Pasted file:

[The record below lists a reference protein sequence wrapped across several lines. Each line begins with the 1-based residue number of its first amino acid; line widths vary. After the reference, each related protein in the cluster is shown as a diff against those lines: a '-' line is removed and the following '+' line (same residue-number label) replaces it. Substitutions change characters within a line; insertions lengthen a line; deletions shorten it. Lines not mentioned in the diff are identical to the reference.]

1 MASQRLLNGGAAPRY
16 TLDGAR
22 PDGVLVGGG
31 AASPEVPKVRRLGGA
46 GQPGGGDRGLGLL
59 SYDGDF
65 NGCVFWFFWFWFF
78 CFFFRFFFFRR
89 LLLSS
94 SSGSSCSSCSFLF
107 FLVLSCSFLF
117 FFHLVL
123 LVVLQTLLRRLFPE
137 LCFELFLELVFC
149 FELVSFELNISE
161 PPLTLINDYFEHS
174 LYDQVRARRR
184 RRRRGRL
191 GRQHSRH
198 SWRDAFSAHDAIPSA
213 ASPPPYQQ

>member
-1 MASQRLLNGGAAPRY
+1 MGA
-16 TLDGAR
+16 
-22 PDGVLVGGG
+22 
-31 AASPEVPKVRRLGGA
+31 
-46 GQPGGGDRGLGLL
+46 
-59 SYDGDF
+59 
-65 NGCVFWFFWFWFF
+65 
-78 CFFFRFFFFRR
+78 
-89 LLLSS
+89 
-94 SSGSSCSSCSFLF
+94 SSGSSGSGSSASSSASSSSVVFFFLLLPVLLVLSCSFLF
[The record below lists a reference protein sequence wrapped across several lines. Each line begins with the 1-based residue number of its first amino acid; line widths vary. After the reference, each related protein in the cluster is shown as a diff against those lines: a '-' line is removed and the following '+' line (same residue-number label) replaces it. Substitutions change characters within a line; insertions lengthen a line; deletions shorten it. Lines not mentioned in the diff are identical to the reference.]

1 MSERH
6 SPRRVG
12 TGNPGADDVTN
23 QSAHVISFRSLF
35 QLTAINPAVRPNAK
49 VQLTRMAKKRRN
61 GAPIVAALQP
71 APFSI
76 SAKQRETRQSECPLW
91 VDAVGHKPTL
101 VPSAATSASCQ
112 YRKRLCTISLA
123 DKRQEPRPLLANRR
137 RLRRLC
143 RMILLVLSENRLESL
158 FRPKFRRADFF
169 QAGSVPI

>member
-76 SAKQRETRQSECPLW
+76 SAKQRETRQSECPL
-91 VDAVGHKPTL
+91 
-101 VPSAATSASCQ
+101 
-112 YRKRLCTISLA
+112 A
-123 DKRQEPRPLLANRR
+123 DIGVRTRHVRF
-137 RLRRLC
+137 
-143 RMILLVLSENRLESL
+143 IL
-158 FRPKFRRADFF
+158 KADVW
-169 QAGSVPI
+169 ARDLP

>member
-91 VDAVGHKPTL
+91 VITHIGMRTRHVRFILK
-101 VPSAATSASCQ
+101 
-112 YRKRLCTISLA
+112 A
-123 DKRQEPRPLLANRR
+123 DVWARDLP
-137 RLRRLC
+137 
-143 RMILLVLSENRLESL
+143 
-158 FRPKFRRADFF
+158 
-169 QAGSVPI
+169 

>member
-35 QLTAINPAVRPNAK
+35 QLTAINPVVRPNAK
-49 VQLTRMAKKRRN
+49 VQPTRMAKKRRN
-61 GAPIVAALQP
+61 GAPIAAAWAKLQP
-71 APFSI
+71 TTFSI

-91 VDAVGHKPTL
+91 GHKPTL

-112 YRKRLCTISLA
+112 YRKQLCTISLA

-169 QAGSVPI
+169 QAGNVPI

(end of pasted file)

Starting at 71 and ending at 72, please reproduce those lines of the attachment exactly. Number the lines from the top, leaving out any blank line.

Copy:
-123 DKRQEPRPLLANRR
+123 DIGVRTRHVRF